(Orginally published December 31st 2015)

While porting the GameMaker: Studio runner to the Raspberry Pi, I thought it would be very cool to allow access the GPIO (general purpose input/output) pins. This would let you use GameMaker to do some cool electrical experiments without A) having to resort to using Python (yuck) and B) allow remote development – meaning you don’t have to work on the actual Raspberry Pi itself – and possibly even remote debugging using the GameMaker debugger. All of which would be pretty cool.

I’ve already hooked up 2 different LCD screens, so I wanted to do something actually useful. Having a secondary SD card that isn’t controlled by the OS could be pretty useful – especially if you want to somehow make a console or something. You could boot up into Linux on the OS card, but then allow games to be plugged via this dedicated card – well that’s the theory.

I’ve done SD card coms before with a Commodore 64, but it was some time ago, so I was almost starting fresh. Starting any new project is always annoying, you’re never sure if it’s a software bug, or an electrical one. It’s doubly tricky for a noob like me, as I’ve only just toyed with electronics, it’s mostly guess work. Still, that’s never stopped me before! I had a couple of false starts, but finally got the connections right, the final layout is shown here…

Because the Raspberry Pi‘s GPIO is 3.3v, I was able to just connect the pins directly, if they were different (5v for example) then I’d have had to alter the pins voltage before the hit the card. But you don’t need that with the Pi which makes life really simple – although I have been reminded that I should really use a capacitor to smooth things out, but this does work for just hacking around.

Once connected the real fun of trying to talk to the damn thing starts! SD cards have a very cool 1 bit SPI interface, where basically, you set bits and toggle a line up and down and the card accepts that bit. Send lots of these, it gets a byte – and so on. It also sends data in the same way, just toggle lines up and down and accept bits at your leisure!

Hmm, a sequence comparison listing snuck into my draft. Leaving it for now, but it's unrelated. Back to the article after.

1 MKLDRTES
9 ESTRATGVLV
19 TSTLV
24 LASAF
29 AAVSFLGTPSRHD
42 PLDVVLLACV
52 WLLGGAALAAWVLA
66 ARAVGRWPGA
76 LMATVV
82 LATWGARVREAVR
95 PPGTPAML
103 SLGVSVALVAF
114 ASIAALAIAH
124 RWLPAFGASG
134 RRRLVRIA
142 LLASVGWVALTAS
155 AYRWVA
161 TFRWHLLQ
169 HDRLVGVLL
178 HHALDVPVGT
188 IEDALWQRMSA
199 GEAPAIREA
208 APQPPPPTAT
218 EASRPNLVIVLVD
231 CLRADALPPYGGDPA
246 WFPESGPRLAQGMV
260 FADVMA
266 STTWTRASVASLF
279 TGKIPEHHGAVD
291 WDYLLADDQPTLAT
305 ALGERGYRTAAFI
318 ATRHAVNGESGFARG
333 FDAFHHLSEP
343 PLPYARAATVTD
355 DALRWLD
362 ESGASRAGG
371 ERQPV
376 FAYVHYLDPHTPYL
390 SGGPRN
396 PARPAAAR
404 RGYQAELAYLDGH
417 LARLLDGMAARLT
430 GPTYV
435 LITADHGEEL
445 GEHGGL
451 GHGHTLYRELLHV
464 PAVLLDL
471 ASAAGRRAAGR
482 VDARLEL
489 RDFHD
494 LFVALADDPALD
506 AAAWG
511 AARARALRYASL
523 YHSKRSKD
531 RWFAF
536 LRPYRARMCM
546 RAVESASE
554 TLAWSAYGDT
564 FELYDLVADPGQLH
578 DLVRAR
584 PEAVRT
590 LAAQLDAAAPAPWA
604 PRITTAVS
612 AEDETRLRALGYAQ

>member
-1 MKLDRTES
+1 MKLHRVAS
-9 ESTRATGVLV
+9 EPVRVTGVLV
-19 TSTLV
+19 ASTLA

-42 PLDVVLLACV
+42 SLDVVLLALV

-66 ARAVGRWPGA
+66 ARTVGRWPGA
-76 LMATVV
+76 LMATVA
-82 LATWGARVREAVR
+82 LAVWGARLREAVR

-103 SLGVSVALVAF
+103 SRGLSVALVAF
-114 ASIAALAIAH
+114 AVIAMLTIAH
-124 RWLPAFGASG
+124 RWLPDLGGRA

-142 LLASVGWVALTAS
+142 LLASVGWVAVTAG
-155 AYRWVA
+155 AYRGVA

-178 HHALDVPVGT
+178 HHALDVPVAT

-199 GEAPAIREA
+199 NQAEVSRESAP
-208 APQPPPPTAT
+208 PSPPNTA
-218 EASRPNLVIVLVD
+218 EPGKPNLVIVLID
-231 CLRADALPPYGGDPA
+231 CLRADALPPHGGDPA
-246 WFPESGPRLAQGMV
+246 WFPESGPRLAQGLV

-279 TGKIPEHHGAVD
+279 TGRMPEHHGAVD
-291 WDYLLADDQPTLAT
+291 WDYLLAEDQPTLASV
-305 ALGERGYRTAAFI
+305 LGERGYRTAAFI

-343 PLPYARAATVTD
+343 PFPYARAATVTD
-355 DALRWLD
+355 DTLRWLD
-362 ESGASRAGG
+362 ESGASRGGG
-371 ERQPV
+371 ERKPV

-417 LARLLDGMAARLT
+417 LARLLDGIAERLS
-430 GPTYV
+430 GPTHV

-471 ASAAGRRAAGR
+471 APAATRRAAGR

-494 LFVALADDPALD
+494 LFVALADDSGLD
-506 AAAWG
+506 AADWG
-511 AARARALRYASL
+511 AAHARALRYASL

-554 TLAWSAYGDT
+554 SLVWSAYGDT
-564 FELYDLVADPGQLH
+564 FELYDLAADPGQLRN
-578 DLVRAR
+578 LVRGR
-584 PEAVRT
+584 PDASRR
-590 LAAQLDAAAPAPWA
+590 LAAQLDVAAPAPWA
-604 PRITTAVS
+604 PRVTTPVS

So first, lets initialise the ports/data lines, and then we can get to throwing some data at it. Below is the code (written in GameMaker: Studio obviously) that sets up the ports and line direction. It’s worth mentioning that the Pi can set lines to input or output, so you can see below that I setup most to be output, and the DataIn line to be input.

The CS is the chip select line. Whenever you want the card to accept your data, you set this line low (to 0).
The CLK line is the line we toggle Low/Hi to acknowledge that a bit has been sent or received.
DataIn/DataOut are the lines for the actual bit data we’re reading/writing.

All in all, it’s pretty simple. The Pi does have hardware SPI lines, but I’m not using these yet as I’ve yet to add support to GameMaker for them.

Once we’ve set these up, we really need to start trying to initialise the SD card – or MultiMediaCard interface as that’s what used it first. Before getting going, we really need a bit and byte sending routine. This is the lowest level of function we’ll use, and it’ll handle all the bit flipping we require.

The function to send a bit is very simple.  We set the bit to 0 or 1, set the CLK line LOW(0) wait for a bit – this depends on the speed of your CPU, but on the PI,it’s a small (or non-existent) delay. We then read a bit in. We do this because it’s easier to have a single function that reads and writes, rather than having to worry about the state of the DataOut line while trying to use the DataIn line. This just makes life simpler. We then take the CLK line HIGH again (1), and pause again. After that…we’re done, just return the bit we received.